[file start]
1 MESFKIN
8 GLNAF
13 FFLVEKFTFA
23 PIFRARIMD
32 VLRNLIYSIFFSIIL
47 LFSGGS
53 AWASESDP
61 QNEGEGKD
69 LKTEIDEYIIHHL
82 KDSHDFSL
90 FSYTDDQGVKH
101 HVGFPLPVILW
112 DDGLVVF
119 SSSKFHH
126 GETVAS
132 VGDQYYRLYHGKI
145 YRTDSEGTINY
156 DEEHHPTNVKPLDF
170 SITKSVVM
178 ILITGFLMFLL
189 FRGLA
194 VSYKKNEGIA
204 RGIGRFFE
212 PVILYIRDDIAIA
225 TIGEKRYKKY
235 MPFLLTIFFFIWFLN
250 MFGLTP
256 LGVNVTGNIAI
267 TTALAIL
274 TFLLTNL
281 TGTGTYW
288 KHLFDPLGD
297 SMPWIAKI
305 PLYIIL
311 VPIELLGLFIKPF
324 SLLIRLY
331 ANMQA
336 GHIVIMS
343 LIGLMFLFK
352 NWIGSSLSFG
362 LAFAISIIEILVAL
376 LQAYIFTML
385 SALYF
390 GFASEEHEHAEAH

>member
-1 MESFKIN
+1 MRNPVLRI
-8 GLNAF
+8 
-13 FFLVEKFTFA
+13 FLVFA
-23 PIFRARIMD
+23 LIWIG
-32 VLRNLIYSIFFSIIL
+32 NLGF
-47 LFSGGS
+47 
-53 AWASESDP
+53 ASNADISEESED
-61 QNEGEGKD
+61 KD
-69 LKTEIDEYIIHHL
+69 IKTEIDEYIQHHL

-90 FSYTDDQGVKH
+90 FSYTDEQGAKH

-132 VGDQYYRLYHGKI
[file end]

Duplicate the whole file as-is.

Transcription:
1 MESFKIN
8 GLNAF
13 FFLVEKFTFA
23 PIFRARIMD
32 VLRNLIYSIFFSIIL
47 LFSGGS
53 AWASESDP
61 QNEGEGKD
69 LKTEIDEYIIHHL
82 KDSHDFSL
90 FSYTDDQGVKH
101 HVGFPLPVILW
112 DDGLVVF
119 SSSKFHH
126 GETVAS
132 VGDQYYRLYHGKI
145 YRTDSEGTINY
156 DEEHHPTNVKPLDF
170 SITKSVVM
178 ILITGFLMFLL
189 FRGLA
194 VSYKKNEGIA
204 RGIGRFFE
212 PVILYIRDDIAIA
225 TIGEKRYKKY
235 MPFLLTIFFFIWFLN
250 MFGLTP
256 LGVNVTGNIAI
267 TTALAIL
274 TFLLTNL
281 TGTGTYW
288 KHLFDPLGD
297 SMPWIAKI
305 PLYIIL
311 VPIELLGLFIKPF
324 SLLIRLY
331 ANMQA
336 GHIVIMS
343 LIGLMFLFK
352 NWIGSSLSFG
362 LAFAISIIEILVAL
376 LQAYIFTML
385 SALYF
390 GFASEEHEHAEAH

>member
-1 MESFKIN
+1 MRNPVLRI
-8 GLNAF
+8 
-13 FFLVEKFTFA
+13 FLVFA
-23 PIFRARIMD
+23 LIWIG
-32 VLRNLIYSIFFSIIL
+32 NLGF
-47 LFSGGS
+47 
-53 AWASESDP
+53 ASNADISEESED
-61 QNEGEGKD
+61 KD
-69 LKTEIDEYIIHHL
+69 IKTEIDEYIQHHL

-90 FSYTDDQGVKH
+90 FSYTDEQGAKH

-132 VGDQYYRLYHGKI